So, looking up online because the manual was of no use, I was able to find a few tips on how to calibrate.  To make a long story short, I started to print a test border to see if everything was well, and instead of doing a border around the bed, it essentially 'carved' an inch square in one of the corners of my test bed.  That disaster led to another when I tried to calibrate the bed position.  The print head shook violently as it moved to the center, except that it kept going and moved to the front of the printer.  The nozzle came down, beyond the print bed, and plunged into the frame of the printer.

After this happened, I powered down the printer and submitted a ticket.  Tech support got to me pretty quickly and provided the instructions for an RMA.  I was using the internal filament feeder and was easily able to lift the print head (using the 'remove internal filament' option) to retrieve my roll of filament and waited for instructions.

A week and a half went by with no word so I chose to escalate to a manager.  Thankfully that got the ball rolling and a few apologies on top of that.  Instructions and shipping label in hand, my defective printer went back to the manufacturer and, they in turn, sent my my replacement.

All in all, the first printer lasted me less than 48 hours before hardware failure.

The second printer came to me not too long after that but the days since the original order happened were quickly going by.  Immediately, I was able to notice problems with the fan.  It was extremely and uncharacteristically loud but, at least it worked.  Gritting my teeth and knowing I would have to deal it with it, I set up my external spool holder (apparently there are problems with using the internal feeder) and began a series of test-prints after making sure I calibrated the bed location.  I was having a couple of problems compared to the prints I had gotten from the first printer and I noticed the weirdest of things on one of my prints (a trusty test-cube I had been using on and off for testing).  It was about a quarter of an inch shorter than the other test cubes I had printed.  The print was completed but it was like the height got compressed.  I was also experiencing a fair bit of shifting along the X and Y axis.  When I noticed these issues, I decided to calibrate the bed location again and, for whatever reason, it decided to plunge the nozzle into the print bed.  This was my second printer and the second time I have this issue and, also within a week of receiving it.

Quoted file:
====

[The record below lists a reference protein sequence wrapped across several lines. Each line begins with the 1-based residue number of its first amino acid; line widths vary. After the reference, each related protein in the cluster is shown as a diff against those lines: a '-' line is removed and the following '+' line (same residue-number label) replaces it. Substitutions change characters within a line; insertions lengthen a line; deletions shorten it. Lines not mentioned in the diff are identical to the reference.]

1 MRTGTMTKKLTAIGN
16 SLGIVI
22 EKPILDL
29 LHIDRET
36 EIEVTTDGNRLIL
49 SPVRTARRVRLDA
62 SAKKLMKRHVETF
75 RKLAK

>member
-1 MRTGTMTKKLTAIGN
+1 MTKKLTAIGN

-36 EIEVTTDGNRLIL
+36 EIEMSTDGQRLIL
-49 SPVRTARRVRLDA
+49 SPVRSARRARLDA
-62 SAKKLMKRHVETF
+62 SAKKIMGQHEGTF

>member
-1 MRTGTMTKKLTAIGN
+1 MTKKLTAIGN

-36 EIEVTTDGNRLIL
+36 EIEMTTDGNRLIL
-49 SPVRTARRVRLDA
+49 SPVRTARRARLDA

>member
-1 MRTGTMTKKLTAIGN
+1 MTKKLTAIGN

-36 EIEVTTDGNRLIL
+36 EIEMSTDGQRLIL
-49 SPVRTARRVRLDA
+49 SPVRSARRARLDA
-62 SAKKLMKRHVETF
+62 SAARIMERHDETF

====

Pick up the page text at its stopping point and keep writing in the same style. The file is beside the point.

All I could think of at that point was that this printer was garbage.  Having already escalating an issue to a manager, I decide to start with that.  It didn't take long for a reply.  In short, I wanted my money back and wanted to know where I could ship this thing.  As one can expect, they weren't exactly eager with that and were quick to point out that I was past my 30 day money back guarantee.  By this point, between the original date I placed the original order, I've had a printer go back and forth from Maryland and Montreal twice with a 10 days delay in processing an RMA I had to escalate to get things going.  I was equally quick to point out that fact and, taking those 10 days into account, I fell WITHIN those 30 days.

The company was fairly reasonable at that point and presented me with two options: I could get a refund less a 20% restocking fee.  Or... I could get a third printer but, this printer would be 'extensively tested' before shipping it out to me.  I gave it some thought, and accepted the replacement but negotiated an extension of my warranty.  This ended up being an additional month (30 days) which basically covered the period that I lost with these two problem printers.

With all the testing, which mostly consisted of a few larger prints and a couple of smaller technical prints went well enough but it took the better part of a couple of weeks before I got the printer in my hands.  The manager who tested out the printer was very forthcoming with answers to the multitude of questions I had.  It took a bit longer to get this replacement but it would be all worth it in the end if the printer ended up working the way it should, right?

To Be Continued...